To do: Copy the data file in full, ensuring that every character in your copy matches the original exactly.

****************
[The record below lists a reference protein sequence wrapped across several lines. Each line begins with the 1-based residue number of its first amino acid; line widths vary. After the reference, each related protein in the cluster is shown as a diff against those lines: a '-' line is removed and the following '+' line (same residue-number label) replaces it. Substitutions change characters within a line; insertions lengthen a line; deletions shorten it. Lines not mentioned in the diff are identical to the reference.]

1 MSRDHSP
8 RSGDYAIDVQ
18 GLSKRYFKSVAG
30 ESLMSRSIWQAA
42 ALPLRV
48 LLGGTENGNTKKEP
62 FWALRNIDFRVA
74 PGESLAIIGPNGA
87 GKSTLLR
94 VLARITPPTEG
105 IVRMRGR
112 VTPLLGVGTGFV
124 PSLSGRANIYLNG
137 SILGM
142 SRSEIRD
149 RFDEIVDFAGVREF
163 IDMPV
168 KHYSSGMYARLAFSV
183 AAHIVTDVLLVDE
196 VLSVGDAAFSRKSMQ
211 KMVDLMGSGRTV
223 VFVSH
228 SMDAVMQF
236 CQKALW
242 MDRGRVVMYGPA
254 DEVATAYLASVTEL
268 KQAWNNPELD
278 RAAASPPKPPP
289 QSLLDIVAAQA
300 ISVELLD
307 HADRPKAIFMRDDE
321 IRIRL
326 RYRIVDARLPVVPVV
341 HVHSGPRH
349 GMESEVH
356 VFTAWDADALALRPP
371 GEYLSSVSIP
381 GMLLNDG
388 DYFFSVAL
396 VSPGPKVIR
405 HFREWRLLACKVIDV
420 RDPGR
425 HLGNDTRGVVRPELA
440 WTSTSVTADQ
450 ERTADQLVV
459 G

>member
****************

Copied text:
[The record below lists a reference protein sequence wrapped across several lines. Each line begins with the 1-based residue number of its first amino acid; line widths vary. After the reference, each related protein in the cluster is shown as a diff against those lines: a '-' line is removed and the following '+' line (same residue-number label) replaces it. Substitutions change characters within a line; insertions lengthen a line; deletions shorten it. Lines not mentioned in the diff are identical to the reference.]

1 MSRDHSP
8 RSGDYAIDVQ
18 GLSKRYFKSVAG
30 ESLMSRSIWQAA
42 ALPLRV
48 LLGGTENGNTKKEP
62 FWALRNIDFRVA
74 PGESLAIIGPNGA
87 GKSTLLR
94 VLARITPPTEG
105 IVRMRGR
112 VTPLLGVGTGFV
124 PSLSGRANIYLNG
137 SILGM
142 SRSEIRD
149 RFDEIVDFAGVREF
163 IDMPV
168 KHYSSGMYARLAFSV
183 AAHIVTDVLLVDE
196 VLSVGDAAFSRKSMQ
211 KMVDLMGSGRTV
223 VFVSH
228 SMDAVMQF
236 CQKALW
242 MDRGRVVMYGPA
254 DEVATAYLASVTEL
268 KQAWNNPELD
278 RAAASPPKPPP
289 QSLLDIVAAQA
300 ISVELLD
307 HADRPKAIFMRDDE
321 IRIRL
326 RYRIVDARLPVVPVV
341 HVHSGPRH
349 GMESEVH
356 VFTAWDADALALRPP
371 GEYLSSVSIP
381 GMLLNDG
388 DYFFSVAL
396 VSPGPKVIR
405 HFREWRLLACKVIDV
420 RDPGR
425 HLGNDTRGVVRPELA
440 WTSTSVTADQ
450 ERTADQLVV
459 G

>member